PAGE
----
Bank stocks, in the simplest terms, should rise in line with sales of more credit for more money. Or rather that is what would happen if the banks were well-managed and the stock market was generally right. Clearly, this is rarely the case, especially in Europe. Look at the rise and fall of Spanish bank stocks over the past 18 months.
In early 2016, Spanish lenders were among those that suffered most from the wider bank sell-off. Over the past six months, by contrast, the Spanish have been among the strongest performers of all European bank stocks. Their shares have risen by 20% on average since November.
There has been no dramatic change in the management of Spanish banks over that period (unlike Italy and especially UniCredit). This year’s delays to Basel risk-weighting rules – a boon for northern European lenders – matter less for Spanish banks, which do less structured finance than their French or German counterparts.
The changing monetary-policy outlook is a bigger, although much-exaggerated, basis for the recent Spanish bank sell-off and recovery. Their franchises are heavily weighted to retail credit and most Spanish mortgages are trackers indexed to Euribor. Spanish banks have also reduced their asset-liability committee bond portfolios in recent years, which has made their revenues even more sensitive to interest-rate movements.
In October, prime minister Mariano Rajoy assembled a working parliamentary majority after 10 months of political stalemate. That moved investor focus away from Spanish politics to its economy, which is doing rather well. Senior bankers also point to external factors, such as the rebound of the Brazilian real in 2016 and the Mexican peso in 2017 – big markets for Santander and BBVA, respectively. Both only hedge part of any currency risk they see to their group profit-and-loss statements (between 30% and 50% of the risk at BBVA, between 50% and 70% at Santander).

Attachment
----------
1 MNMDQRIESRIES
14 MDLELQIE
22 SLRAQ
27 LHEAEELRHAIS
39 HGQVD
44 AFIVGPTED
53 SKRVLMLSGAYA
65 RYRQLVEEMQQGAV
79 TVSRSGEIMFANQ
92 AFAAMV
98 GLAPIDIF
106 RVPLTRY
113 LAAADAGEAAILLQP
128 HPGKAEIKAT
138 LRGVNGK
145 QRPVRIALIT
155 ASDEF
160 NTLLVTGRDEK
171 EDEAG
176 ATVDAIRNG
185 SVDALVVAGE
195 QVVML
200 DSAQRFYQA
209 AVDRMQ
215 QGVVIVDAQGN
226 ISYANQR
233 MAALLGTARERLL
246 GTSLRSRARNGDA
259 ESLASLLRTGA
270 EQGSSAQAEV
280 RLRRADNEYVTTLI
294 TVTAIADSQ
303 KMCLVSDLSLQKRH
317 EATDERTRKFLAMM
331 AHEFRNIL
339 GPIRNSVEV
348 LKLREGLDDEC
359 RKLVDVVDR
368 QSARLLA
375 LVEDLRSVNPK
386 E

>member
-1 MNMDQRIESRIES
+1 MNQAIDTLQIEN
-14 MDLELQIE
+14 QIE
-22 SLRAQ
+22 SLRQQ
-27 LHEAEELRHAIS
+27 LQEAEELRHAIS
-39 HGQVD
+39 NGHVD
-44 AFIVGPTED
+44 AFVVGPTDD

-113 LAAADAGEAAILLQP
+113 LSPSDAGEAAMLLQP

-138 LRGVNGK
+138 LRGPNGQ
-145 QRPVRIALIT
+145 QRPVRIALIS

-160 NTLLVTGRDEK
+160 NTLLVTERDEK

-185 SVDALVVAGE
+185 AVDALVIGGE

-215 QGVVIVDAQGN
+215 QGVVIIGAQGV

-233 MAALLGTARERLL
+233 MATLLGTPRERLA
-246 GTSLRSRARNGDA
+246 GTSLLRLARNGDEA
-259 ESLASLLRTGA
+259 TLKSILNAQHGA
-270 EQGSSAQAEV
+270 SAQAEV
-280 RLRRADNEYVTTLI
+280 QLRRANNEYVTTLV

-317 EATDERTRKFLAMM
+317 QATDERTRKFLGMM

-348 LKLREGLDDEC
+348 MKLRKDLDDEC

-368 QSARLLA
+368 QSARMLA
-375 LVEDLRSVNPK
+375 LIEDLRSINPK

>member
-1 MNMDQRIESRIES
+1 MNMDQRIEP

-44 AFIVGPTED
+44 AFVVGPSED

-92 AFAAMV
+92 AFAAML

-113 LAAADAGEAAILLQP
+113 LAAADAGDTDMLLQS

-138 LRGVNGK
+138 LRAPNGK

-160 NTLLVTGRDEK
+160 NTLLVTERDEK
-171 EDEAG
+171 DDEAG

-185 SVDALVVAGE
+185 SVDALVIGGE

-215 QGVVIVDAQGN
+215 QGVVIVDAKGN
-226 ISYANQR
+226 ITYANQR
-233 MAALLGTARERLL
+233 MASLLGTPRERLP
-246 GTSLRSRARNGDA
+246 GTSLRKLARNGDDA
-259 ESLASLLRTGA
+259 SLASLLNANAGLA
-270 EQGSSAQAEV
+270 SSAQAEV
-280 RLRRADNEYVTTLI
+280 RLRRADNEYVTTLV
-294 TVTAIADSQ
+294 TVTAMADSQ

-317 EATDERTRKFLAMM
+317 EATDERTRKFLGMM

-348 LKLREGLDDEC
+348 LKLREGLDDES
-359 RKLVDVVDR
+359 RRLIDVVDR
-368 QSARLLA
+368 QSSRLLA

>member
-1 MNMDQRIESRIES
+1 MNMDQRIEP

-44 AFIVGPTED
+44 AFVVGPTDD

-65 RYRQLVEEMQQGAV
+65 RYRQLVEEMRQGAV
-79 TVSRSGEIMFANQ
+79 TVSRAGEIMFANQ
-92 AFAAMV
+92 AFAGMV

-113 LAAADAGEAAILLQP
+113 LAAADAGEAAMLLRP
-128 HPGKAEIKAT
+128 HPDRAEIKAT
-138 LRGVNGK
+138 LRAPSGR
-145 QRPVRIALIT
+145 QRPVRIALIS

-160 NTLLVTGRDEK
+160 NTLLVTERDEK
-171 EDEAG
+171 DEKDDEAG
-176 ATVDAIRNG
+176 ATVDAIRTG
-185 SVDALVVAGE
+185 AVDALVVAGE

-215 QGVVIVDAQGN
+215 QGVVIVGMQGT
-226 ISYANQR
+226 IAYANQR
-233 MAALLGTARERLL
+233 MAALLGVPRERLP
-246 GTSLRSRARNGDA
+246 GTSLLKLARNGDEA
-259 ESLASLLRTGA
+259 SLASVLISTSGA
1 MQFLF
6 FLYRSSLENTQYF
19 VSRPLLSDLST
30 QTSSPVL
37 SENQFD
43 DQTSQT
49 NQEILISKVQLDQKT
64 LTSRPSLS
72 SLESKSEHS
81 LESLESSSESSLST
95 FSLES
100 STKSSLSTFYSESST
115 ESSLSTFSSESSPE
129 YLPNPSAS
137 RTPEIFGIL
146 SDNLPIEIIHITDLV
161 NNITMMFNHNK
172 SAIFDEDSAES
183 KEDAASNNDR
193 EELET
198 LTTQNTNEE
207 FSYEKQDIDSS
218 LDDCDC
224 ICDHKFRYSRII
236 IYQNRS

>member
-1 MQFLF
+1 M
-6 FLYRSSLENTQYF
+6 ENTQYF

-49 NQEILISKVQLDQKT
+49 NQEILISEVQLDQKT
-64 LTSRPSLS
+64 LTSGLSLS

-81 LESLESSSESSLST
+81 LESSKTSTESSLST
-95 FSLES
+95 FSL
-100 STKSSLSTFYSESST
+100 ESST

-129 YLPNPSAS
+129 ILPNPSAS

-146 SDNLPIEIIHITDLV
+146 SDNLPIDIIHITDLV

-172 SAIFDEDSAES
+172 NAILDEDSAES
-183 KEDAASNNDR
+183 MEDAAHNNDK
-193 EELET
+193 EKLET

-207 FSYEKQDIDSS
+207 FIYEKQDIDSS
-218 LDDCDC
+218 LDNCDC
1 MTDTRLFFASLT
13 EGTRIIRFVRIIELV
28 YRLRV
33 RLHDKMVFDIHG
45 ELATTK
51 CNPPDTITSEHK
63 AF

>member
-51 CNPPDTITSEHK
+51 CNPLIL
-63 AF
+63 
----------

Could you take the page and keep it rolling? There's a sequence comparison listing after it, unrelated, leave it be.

Better international diversification is not the only reason it would be wrong to see Spanish banks in the same light as other southern European banks, especially the Italians. But if the recent recovery in Spanish bank stocks is partly a recognition of the Spanish system’s earlier action to consolidate (and to improve asset quality costs, and fee income), it may be over-enthusiastic. Investors may be overestimating the impact on returns of what is still a tentative and far-off ECB rate hike, while underestimating the remaining Spanish risks.
Most of the big Spanish banks have a non-performing asset (NPA) exposure of around 7%, though Banco Popular’s ratio is 25%, according to Berenberg. That brings up the average NPA ratio to almost 10%. Moreover, other big Spanish banks including Santander and BBVA are among the lowest-capitalized European lenders; and their capital is much more weighted to Spain than their income.
According to Bank of America Merrill Lynch research, just as last year the ECB pushed Italian banks to offload non-performing loans, now the supervisor is turning its attention to holdings of foreclosed assets, which could spell trouble for Spanish bank shareholders. Foreclosed assets make up an unusually high 40% of Spanish non-performing exposures, according to Standard & Poor’s. The resignation of Popular’s CEO, Pedro Larena, in April coincided with the announcement of a likely restatement of 2016 results due to additional provisions, of which the biggest part related to foreclosed assets.
Greater political certainty and a consequent surge of foreign appetite for Spanish assets – not pressure from the ECB – is behind a speed-up in real estate sales at BBVA, says CFO Jaime Sáenz de Tejada. BBVA sold two real-estate portfolios of €300 million in February and March. Analysts tend to agree that faster write-downs on their existing books would not be enough to force a capital raising at BBVA, or any of the other big Spanish banks except Popular. But a capital raising for a rescue-by-takeover of Popular by BBVA or Santander could amount to something similar.
Just as importantly, masking overvalued assets with growth remains tougher in Spain than almost anywhere else in Europe. Four years after Spain’s economy began an unexpected return to buoyancy, growth in consumer finance and commercial lending has failed to offset mortgage amortizations. All the listed Spanish banks except Bankinter have shrunk their domestic loan books over the last year, according to KBW.
Deleveraging should be a good thing for the longer-term health of the Spanish economy, brought low by excessive household and public debt. However, banks will struggle to boost returns by increasing their loan books. Instead, assuming Spanish bank stocks are appropriately valued now, the most valid support for further share-price rises in the next few years will be managerial improvements – lower costs and consolidation. If that means mergers between stronger and weaker banks, the gains will not come immediately to the former.